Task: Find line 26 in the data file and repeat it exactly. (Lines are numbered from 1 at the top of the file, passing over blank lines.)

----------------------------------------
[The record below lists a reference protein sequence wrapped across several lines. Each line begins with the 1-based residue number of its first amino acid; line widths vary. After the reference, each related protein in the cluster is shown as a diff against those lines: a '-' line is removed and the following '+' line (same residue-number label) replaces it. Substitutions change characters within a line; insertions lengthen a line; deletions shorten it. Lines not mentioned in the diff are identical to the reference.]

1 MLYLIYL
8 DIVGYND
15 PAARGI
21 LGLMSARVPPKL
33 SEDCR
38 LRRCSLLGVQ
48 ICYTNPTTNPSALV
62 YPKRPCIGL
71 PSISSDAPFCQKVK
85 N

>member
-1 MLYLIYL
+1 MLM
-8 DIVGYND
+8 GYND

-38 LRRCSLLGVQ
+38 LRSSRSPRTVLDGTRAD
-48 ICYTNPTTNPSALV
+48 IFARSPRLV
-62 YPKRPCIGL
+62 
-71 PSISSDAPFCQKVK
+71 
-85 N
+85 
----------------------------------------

+85 